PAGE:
PeopleSoft is set to unveil Monday additional features and applications that will round out PeopleSoft 8 CRM, its newly introduced collection of customer-relationship management software. CRM software helps a company manage its front-office operations--that is, sales, marketing and customer service.
At its leadership summit in Las Vegas next week, PeopleSoft will trumpet the Internet-based framework it has developed to support its CRM applications, meaning that companies can access any of the applications via a Web browser.
The company is also going to reveal analytics software that will be embedded in different components of the applications so that companies have a way to analyze important data--to find out, for example, who their most profitable customers are or to better forecast sales cycles to match production and demand. The complete set of applications will be generally available in late June.
Although the software maker has been unveiling parts of PeopleSoft 8 CRM over the past year, "this represents the final phase of completing the development of pure Internet solutions for CRM," said Stan Swete, vice president of CRM for Pleasanton, Calif.-based PeopleSoft.
The company is finally making a huge splash in the sector, analysts say.
"PeopleSoft is throwing down the gauntlet and saying, 'We're here,'" said Meta Group analyst Sam Clark. "PeopleSoft is saying, 'You may have thought we disappeared, that we were no longer a player, but we are a player as much as anyone else is, as much as Siebel, as much as Oracle. We intend to compete.'"
The company has been criticized for being slow to offer customers a complete line of CRM software--an area that rivals Oracle and SAP have been zeroing in on over the past two years. Though it has taken a while to reach completion, analysts are optimistic that with the official release of PeopleSoft 8 CRM, the company will gain momentum with customers.
"This is a significant marketing message," said Joanie Rufo, an analyst with AMR Research. "It needs to be."
Getting the deals
Rufo said PeopleSoft has done a good job entering the market with a competitive line but now needs to focus on actually landing sales. The company needs to "get to the plate more, making sure their sales force is getting into the deals," she said.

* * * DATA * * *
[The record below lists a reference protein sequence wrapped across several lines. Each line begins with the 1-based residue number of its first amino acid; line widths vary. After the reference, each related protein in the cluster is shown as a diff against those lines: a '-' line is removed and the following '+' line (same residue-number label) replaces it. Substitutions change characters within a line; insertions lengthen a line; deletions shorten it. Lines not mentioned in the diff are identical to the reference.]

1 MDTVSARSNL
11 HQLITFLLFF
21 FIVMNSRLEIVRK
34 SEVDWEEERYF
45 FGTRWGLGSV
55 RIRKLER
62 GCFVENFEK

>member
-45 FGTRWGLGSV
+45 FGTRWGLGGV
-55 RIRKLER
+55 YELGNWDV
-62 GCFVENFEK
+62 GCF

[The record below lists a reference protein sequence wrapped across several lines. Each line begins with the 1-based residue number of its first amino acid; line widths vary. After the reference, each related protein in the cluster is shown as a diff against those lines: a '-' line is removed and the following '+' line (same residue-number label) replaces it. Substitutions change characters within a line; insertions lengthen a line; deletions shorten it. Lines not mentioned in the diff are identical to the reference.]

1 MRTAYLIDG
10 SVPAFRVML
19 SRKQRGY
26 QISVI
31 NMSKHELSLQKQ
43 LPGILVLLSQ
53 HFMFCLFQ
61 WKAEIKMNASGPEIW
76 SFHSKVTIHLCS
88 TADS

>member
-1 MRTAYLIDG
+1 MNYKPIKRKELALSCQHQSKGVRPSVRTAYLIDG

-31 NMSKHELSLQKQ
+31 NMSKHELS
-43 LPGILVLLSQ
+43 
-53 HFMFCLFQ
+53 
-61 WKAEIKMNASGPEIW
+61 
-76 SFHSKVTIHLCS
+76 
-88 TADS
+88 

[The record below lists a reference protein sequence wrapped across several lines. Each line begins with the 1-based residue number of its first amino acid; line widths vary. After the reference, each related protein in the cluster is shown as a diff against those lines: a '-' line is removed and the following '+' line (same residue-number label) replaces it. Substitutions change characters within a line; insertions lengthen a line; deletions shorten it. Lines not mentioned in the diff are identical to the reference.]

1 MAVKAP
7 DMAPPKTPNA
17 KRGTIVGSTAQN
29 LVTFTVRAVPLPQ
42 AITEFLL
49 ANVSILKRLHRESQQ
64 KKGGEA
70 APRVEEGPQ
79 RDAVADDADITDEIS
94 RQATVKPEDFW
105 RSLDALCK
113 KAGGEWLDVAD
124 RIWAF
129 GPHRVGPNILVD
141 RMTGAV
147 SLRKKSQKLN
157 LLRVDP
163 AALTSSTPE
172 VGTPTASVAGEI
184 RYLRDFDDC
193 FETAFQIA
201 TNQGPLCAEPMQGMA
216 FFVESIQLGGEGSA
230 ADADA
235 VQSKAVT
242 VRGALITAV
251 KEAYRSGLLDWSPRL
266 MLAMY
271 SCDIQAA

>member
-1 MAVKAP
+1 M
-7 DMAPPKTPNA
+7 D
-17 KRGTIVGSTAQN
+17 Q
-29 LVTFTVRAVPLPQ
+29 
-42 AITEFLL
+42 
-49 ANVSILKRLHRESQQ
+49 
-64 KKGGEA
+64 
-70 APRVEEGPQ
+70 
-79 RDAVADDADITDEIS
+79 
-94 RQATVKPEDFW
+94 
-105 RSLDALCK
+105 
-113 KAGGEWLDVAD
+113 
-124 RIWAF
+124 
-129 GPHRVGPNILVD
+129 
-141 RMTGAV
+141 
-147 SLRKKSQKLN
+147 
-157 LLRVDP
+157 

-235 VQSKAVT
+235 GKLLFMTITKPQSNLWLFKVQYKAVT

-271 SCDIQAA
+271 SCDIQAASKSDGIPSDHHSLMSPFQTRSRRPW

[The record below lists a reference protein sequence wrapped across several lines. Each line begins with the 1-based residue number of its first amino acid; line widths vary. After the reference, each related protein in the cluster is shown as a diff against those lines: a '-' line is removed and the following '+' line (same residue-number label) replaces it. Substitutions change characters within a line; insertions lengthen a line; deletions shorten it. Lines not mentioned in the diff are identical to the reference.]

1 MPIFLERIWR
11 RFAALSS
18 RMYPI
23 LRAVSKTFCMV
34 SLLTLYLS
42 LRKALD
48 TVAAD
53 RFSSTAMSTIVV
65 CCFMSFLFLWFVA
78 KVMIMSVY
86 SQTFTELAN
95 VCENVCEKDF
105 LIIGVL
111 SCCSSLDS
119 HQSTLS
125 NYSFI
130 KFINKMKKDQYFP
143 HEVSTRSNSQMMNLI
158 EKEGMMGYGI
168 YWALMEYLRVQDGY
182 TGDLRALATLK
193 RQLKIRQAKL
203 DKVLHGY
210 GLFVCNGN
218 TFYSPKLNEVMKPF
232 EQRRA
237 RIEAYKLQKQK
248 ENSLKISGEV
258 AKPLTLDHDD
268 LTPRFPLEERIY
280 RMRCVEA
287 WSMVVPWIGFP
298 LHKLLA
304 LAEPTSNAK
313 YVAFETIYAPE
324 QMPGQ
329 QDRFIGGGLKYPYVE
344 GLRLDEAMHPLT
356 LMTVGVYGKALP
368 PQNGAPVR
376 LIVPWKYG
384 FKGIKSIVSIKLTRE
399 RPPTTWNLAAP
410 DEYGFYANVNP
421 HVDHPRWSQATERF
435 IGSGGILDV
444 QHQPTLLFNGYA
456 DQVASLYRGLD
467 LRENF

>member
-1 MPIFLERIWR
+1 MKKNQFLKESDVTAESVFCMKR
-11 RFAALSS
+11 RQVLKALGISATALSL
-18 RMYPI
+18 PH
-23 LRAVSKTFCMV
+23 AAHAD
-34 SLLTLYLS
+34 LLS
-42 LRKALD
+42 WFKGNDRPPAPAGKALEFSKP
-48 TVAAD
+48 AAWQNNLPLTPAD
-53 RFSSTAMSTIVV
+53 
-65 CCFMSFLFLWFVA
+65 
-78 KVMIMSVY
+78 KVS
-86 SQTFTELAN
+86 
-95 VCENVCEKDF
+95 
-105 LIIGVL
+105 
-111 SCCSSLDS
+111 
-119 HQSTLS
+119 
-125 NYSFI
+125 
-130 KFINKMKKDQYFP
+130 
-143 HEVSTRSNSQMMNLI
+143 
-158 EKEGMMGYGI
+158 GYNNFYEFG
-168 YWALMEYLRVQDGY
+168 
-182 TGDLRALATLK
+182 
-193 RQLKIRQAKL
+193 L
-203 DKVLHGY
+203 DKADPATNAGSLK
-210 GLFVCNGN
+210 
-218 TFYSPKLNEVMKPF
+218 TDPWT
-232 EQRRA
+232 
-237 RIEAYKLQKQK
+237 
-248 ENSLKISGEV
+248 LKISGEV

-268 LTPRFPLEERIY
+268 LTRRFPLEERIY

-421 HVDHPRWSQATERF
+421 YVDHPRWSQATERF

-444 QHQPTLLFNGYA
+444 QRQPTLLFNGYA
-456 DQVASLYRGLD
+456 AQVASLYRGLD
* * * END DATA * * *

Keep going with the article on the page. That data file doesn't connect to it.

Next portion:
PeopleSoft competes against market leader Siebel Systems, along with business-management software giants Oracle and SAP. Though both Oracle and SAP spent time developing their own CRM applications, PeopleSoft in October 1999 acquired Vantive, a niche player in the CRM sector, to get ahead in the market. But critics questioned the marriage and were perplexed by PeopleSoft's plans.
"They initially didn't do a good job articulating what they were going to do" with Vantive, said Meta's Clark. "The market didn't respond exuberantly to the acquisition. Most folks were not thrilled. It was a question of marketing, and there was also the technology concern."
Now, however, PeopleSoft 8 shows the results of the company's diligence in working out the kinks, Clark said. "We think we should consider them on our shortlist."
Since last year, PeopleSoft has made huge investments rewriting Vantive's products for the Web and has begun releasing parts of its CRM suite. PeopleSoft 8 CRM houses several major categories, including help desk, call center, sales force automation, field service, marketing automation, analytics and customer interaction.
PeopleSoft is also nearing the one-year anniversary of its long-awaited collection of Internet-based business applications, PeopleSoft 8, which has been two years in the making.
In recent research notes, Lehman Brothers analyst Neil Herman wrote that the release of PeopleSoft 8 has "reignited" interest in the company's products.
"PeopleSoft indicates that when invited to a (CRM software) deal to compete head-to-head vs. Siebel, the company wins about 50 percent of the time," Herman wrote. "The new products, combined with the heightened level of sales and marketing activities, should help PeopleSoft get invited to the party more frequently."